CutBank's Newest Chapbooks

We are pleased to announce the publication of two books from our 2013 CutBank Chapbook Contest. Lily Hoang calls Dennis James Sweeney’s new chapbook, What They Took Away, which was just published by CutBank Books Press, “an epic apocalypse of life stripped of tedium, of obtrusiveness” and a “magical miniature world showcas[ing] the terror of erasure and the wreckage of return.” Now you can read this “book of oracular providence” yourself.

Also available is Anne Barngrover & Avni Vyas’s Candy in Our Brains, an experimental collaboration between two very fine poets.

Interviews with all three authors will be published online soon.

Each book is $10. They are available for purchase via our safe and secure online bookstore.

Please submit to the 2014 Chapbook Contest here:


What They Took Away

by Dennis James Sweeney

2013 CutBank Chapbook Winner

Release date: January 23, 2013



(From What They Took Away)

When they took away literary journals, all the porcupine caribou in the continental United States died.

No porcupine caribou has ever lived in the continental United States. They live only in Alaska, where they freeze and suffer eating lichen until each winter the snow covers it over. Then the animal people argue for their rights and we argue that our lights must not be turned off and the caribou goes about its business, far away from anything any of us know, towering antlers breaking the landscape for the no one who is there to try and see it.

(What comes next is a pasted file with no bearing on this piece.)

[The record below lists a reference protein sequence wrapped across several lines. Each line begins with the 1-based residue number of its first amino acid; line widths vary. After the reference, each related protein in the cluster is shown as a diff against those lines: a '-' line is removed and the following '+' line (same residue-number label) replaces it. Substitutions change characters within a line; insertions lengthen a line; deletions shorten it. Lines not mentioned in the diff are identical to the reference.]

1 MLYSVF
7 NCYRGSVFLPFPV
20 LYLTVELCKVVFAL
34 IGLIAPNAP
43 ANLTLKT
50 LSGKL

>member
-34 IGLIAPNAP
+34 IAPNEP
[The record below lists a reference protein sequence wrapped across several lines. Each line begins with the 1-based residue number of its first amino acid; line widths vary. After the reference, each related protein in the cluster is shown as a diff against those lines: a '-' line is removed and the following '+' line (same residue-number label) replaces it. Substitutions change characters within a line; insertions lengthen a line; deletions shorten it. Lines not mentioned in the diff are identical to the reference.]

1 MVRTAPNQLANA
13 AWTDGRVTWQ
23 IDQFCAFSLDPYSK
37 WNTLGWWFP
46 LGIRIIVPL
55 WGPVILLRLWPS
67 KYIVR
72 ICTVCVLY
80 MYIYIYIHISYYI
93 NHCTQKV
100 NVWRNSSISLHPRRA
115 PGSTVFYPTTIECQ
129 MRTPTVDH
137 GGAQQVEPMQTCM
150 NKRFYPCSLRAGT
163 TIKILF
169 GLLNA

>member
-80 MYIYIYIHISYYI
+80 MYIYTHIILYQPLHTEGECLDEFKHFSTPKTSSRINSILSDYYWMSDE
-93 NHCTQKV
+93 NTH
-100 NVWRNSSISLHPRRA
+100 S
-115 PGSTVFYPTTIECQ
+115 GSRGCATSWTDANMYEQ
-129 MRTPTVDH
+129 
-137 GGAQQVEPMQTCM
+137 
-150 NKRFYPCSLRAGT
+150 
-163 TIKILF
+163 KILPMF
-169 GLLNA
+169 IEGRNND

Click here to purchase via our safe and secure online bookstore.


Candy in Our Brains

by Anne Barngrover & Avni Vyas

Release date: January 23, 2013


Arson of the Old Year

(From Candy in Our Brains)

Bourbon opens like a lotus on your tongue in December and sets up a smokehouse in your mouth. Remember those fortunes you tied to the iron gates? Break the strip of paper, and they release like Luna moths, fluttering slivers of lime. Nowadays, you don’t mean prayer the way serfs used to. Nowadays, prayer is a stalled motor and you light your smokes in gasoline. Red ignites the fog but you are only a signal flare away from the river’s wet belly. The flame, an umbilicus twitch, the air’s worm. You walk over bridges. You walk from gate to gate

smelling the air for stale blood. A near-dead raccoon shudders to life and then can’t stop bleating. How many small animals pray by way of half-eaten flower, of half-drunk river? We can’t sleep with the gray light in our eyes. Never let your feet face the east lest they burn up dancing on the sun. Always drain the lighter fluid in the last minutes of the old year before fireworks bust up the sky.


Click here to purchase via our safe and secure online bookstore.